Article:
Our main assignment for the term was to create a research proposal that combined rural and urban populations. My group’s research proposal focused on how agriculture workers— including vendors, farmers and intermediaries — use their mobile phones. Other groups researched collaboration tools for students, mobile libraries, and intergenerational perceptions of mobile technologies.
The process of creating a research proposal and submitting it for final approval is a very time consuming process as any proposal may require multiple parties to review and authorize it and every step. There may even be complications that arise during the process such as absenteeism or delegation of authority. Issues of delegation of authority in the absences of a person in the work-flow process, such as who can be authorized to sign for what and for how long they may have that authority may also arise. Digital solutions exist for this work flow but lack the agility to meet changing needs in access control.Thus, there is a need for flexibility in changing security policies. We propose a separation of code and policy by utilizing the Extensible Access Control Markup Language (XACML) and making use of Attribute Based Access Control (ABAC) policies we can separate our workflow program from our access control thus allowing for a more fine-grained control of those policies This can help avoid the costly work of recoding when security policies change, it will also allow for a more flexible control of security policies demanded by an organization making use of this program.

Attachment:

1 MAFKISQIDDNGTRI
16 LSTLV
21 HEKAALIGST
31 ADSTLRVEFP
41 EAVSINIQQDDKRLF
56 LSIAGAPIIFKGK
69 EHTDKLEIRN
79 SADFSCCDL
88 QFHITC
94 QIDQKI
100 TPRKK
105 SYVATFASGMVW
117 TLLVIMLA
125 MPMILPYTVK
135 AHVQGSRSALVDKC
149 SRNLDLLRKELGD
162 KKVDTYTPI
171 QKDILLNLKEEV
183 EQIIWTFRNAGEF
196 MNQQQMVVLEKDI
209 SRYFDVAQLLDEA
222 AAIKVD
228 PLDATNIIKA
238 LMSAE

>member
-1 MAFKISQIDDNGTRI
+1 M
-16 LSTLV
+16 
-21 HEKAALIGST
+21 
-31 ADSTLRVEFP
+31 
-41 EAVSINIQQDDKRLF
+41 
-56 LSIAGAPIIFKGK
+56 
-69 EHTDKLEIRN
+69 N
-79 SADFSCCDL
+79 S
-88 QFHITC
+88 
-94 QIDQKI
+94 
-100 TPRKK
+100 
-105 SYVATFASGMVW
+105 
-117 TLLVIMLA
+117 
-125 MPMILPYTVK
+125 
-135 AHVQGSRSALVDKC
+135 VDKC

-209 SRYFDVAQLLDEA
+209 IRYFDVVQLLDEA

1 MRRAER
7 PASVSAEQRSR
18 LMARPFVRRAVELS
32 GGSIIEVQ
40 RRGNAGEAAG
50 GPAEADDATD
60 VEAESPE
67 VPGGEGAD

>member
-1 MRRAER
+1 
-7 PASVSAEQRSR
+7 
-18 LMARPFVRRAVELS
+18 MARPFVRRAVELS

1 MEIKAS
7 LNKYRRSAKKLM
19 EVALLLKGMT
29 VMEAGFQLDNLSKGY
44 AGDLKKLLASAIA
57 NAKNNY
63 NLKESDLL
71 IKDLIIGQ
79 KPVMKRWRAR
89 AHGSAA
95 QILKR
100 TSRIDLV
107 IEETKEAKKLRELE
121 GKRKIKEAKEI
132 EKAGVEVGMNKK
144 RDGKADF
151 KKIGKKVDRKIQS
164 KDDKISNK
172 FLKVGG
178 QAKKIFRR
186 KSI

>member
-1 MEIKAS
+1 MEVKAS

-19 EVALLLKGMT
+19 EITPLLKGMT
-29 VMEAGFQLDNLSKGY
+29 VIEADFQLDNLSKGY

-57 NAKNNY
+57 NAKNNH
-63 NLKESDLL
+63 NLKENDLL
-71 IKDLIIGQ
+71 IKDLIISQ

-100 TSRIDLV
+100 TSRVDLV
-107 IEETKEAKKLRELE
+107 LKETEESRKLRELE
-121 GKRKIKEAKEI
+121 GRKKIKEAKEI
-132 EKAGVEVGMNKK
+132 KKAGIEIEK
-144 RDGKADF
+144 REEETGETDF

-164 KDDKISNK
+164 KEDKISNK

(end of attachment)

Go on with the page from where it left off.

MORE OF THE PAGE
refining research ideas by creating a research proposal
Our time in Ghana was an amalgam of experiencing culture, conducting research, creating a research proposal, and learning about information and communication technologies. The academics, lectures, and speakers were heavily populated in the first ten days of our visit. An average day for me would start at about five a.m. when the cacophony of bird and human sounds would wake me up. Next came a quick breakfast followed by language and culture courses at eight a.m., a seminar discussion, then a speaker, lunch, and often another speaker. Because so many organizations are located in Accra and because most things take just a little longer in Ghana, our first days were packed with formal learning.